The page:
Marietta resident Dana Wachsmann drove past the South Loop on Interstate 75 around 10:30 a.m. March 31 on her way to an appointment. A white dog was running along the shoulder. She pulled over and tried to catch the dog.
Roxane Fox of Acworth noticed Wachsmann on the I-75 roadside with the dog. She thought it was Wachsmann's dog. She stopped to help.
Confused and frightened, the dog started running close to traffic.
Deann Seckinger, also of Marietta, saw the two women and the dog. She didn't hesitate to pull over and help, but the dog darted into the path of a tractor-trailer.
"The tractor-trailer was able to stop and avoid hitting him. ... It was an act of God," Wachsmann told Northeast Cobb Patch. "Someone blew their horn. The dog ran into another lane and was hit."
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The women watched as a man stopped in traffic, got out, lifted the injured dog and carried him to Wachsmann. He left before the women could learn his name or thank him.
"We'd all give anything to know who that man was and thank him. He's an angel," Wachsmann said.
Marietta police Officer A. Gravitt stopped to assist the women. The dog was in severe shock.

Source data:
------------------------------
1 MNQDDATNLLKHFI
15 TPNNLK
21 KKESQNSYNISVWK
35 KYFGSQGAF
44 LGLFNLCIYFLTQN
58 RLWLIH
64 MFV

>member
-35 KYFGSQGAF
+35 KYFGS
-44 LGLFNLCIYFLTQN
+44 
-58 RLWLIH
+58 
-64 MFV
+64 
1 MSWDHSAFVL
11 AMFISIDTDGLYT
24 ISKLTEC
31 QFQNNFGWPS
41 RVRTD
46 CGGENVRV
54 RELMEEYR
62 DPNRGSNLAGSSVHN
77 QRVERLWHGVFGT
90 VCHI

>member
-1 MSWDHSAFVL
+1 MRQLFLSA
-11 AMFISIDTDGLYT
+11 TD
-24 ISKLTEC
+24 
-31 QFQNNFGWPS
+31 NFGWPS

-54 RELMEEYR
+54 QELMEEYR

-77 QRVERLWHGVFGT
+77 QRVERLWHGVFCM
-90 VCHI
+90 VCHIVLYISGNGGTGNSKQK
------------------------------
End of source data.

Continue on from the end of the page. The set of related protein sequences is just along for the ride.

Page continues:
Gravitt escorted the women to Windy Hill Veterinary Hospital in Smyrna, where veterinarian Kathy Rottersman said there was hope.
"The dog's pelvis was detached from his spine, but there was no nerve damage. She told me that he could live with surgery. If it were my dog, I'd want him saved. I guaranteed payment for the bills," Wachsmann said.
The dog had no microchip, no collar tags.
The hospital needed the dog's name: Gravitt, named for the police officer who helped get him there.
Gravitt was treated at Windy Hill and later at Georgia Veterinary Specialists.
His first surgery reattached his pelvis to his spine. The surgery took more than three hours. He later had a plate put in to reinforce the fractured pelvic bone, and his right leg had to be pinned back into the socket.
More was to come: knee reconstruction; parts of his leg pinned together; and laser therapy to help heal his bones.
Seckinger is fostering Gravitt as he recovers. She takes him to rehabilitation appointments and is helping him learn to walk again.
No owner has claimed Gravitt, Wachsmann said.
Gravitt's veterinary bills total $7,500.
Friends and strangers touched by his story have donated $1,400 to help with the medical costs.
"My friend's 10-year-old daughter, Annie Robertson, donated $5 out of her piggy bank, made him a get well-card and an ornament for his collar," Wachsmann said.
You can make a tax-deductible donation to help Gravitt by mailing it to Georgia Veterinary Specialists, 455 Abernathy Rd., Sandy Springs, GA 30328. Make the check payable to "Donation Gravitt: Account #5315."
You also can donate through PayPal.
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